Reminder: Public Comment Period Open for Meaningful Use NPRM

Last month, CMS and ONC released a Notice of Proposed Rulemaking ("NPRM") which would grant flexibility to providers participating in Meaningful Use who are having trouble implementing 2014 Editions of their CEHRT. The public comment period is open until July 21, at 11:59pm and I encourage you to take a few minutes to submit your comments, concerns and questions online.  All of them. 

The general gist of the NPRM is that CMS and ONC have finally acknowledged the frustration and concern of vendors and providers with having 2014 Edition CEHRT up and running in time to demonstrate Meaningful Use for the 2014 reporting period.  Despite concerns regarding insufficient timing after the Stage 2 rule's publication for vendors to certify to the 2014 requirements and roll-out upgraded products to their consumers (not to mention all the steps taken on the provider side for implementation), CMS plowed ahead with its original timeframes and requirements.  

CMS now seems to be regretting this decision and is offering potential solutions for all providers, regardless of Stage.  Can't implement 2014 Editions in time? Don't worry about it, says CMS, just take your pick from one of the following options:   

  • Stage 1 (2013 Definition) using 2011 Edition CEHRT, or using a combination of 2011 and 2014 Edition CEHRT;
  • Stage 1 (2014+ Definition) using 2014 Edition CEHRT; or
  • Stage 2 (2014+ Definition) using 2014 Edition CEHRT.

This is not entirely a "get-out-of-jail free card" from CMS. A provider would need to be able to demonstrate that it had trouble fully implementing 2014 Edition CEHRT required to demonstrate Meaningful Use in its applicable stage of participation.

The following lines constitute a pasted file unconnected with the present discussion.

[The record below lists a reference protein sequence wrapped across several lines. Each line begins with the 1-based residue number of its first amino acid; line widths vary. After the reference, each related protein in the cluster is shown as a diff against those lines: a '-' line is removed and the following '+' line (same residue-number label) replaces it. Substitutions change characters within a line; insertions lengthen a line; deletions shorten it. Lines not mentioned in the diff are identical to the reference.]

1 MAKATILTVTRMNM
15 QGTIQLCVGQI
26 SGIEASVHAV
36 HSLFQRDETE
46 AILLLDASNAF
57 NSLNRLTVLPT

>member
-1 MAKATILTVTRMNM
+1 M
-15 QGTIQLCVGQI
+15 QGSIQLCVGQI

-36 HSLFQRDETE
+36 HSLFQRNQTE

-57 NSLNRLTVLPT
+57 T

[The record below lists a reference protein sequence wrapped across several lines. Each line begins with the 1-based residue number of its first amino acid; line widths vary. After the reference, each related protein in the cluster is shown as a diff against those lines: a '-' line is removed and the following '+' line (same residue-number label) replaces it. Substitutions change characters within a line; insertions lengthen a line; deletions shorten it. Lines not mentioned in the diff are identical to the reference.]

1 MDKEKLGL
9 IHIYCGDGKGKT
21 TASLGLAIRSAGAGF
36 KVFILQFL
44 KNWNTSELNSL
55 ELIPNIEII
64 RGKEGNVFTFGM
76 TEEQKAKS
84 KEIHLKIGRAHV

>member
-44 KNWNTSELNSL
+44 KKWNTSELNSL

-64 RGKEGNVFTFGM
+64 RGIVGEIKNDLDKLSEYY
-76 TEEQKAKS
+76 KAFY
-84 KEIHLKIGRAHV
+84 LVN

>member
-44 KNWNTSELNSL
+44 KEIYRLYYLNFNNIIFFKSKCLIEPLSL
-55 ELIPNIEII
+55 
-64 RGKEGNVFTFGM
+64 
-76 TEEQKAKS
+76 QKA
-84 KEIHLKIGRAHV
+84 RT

There are plenty of problems with CMS's proposed solution.  First of all, the public comment period is open until July 21 at 11:59pm. That means there won't be any formal action taken by CMS until the end of July at the earliest.  This is an entire month into the last available reporting period for hospitals in FY 2014.  

Secondly, providers that have been working tirelessly to implement the necessary changes for the 2014 Edition CEHRT may not be able to reverse gears at this point and go back to the 2011 Editions where needed. And third, (but certainly not the last of the concerns), even if they can switch gears, all providers still need to be ready to go with 2014 Edition CEHRT for the 2015 reporting period.  For hospitals, this means midnight on October 1, 2014.  

CMS may have had good intentions, but the proposed solution is creating more confusion than alleviating concerns. Let's hope we see some more clarity in the final rule, whatever it may look like.  Until then, keep calm and carry on.